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Bed bugs were a popular topic at NAA this year and the conversations were lead by Greg Baumann, Director of Technical Services for Orkin Pest Control. With over 30 years of pest control experience, Greg was the perfect person to ask to contribute to my Ask the Expert blog series. Below is his post on avoiding, controlling and eliminating bed bugs in multifamily housing.  He can be contacted at This email address is being protected from spambots. You need JavaScript enabled to view it.. For more information, go to http://www.orkincommercial.com/ and make sure to comment below with questions.

 

Around the world, bed bugs are becoming part of daily life for many.  In the past 10 years, they have resurged to the point where they can potentially be found in any place that humans inhabit, especially in multifamily housing.  In fact Orkin, a popular pest control company, conducted a survey just over a year ago which showed that of the 8,500 bed-bug-infested customers evaluated, 44% were multifamily housing customers, surpassing hospitality.  The National Apartment Association (NAA) surveyed its members and found that 66% of the respondents have encountered bed bugs at their properties, with a large explosion in numbers since 2007.  The good news is most infestations were limited to less than five units per property.  However, an alarming trend is litigation is increasing, with 6% of the properties having been involved in a bed-bug-related case.

Basics of the Bed Bug

Bed bugs are typically flat and small, with the adult being just about 3/16” in length.  They can live a year without a meal, although, this is not typical for all starved adult bed bugs.  A female can lay 400 hard-to-see eggs in her lifetime.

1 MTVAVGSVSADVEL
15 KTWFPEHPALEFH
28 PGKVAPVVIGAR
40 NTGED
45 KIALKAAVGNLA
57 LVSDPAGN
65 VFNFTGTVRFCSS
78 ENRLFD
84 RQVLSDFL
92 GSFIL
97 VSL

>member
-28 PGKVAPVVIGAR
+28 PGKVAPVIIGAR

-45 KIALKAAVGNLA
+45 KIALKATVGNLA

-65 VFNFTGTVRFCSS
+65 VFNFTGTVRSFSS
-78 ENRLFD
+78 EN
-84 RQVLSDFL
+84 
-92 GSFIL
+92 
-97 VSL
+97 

Bed bugs do not discriminate. The old tale that bed bugs prefer poor quality, unsanitary housing is simply not true. Sanitation is irrelevant since, unlike cockroaches, they don’t eat our food. They can be found in the nicest, cleanest apartments just as readily as the less-than-clean apartments. One point to consider, though, is bed bugs like to hide. So, if there is an abundance of clutter, inspection and control are more difficult and finding the insects will be more difficult.

Control Options

Inspection requires the most time of any task in bed bug management. Generally, control can be accomplished using traditional pest management products in liquid or dust form and placed where bed bugs are typically found. This is a surgical strike to get to where the bed bugs are.

Heat is a control measure for specific cases and is not offered in all cities. Chambers are sometimes used where there is infested furniture and belongings.  Freezing the surfaces of infested furniture and materials is used by some companies but the cold does not penetrate beyond the surface.

To develop a bed bug plan, it is vital to include the following tasks:

  1. Train your staff to understand bed bugs and customer relations
  2. Have a plan for changeover; consider a professional inspection prior to move in
  3. Communicate with residents, especially when they are moving in
  4. Partner with your service provider so bed bug prevention and control is a team effort; establish a proactive approach
  5. Understand any local laws regarding removal of bed bug infested materials
  6. Consider mandatory mediation in rental agreements; understand your insurance coverage as to whether bed bug control and public relations are covered

Bed bugs can be controlled, but it does require a partnership with the property management and a service provider, as well as the residents.  Taking a proactive approach will reduce chances of serious infestation and will maintain excellent customer relations.

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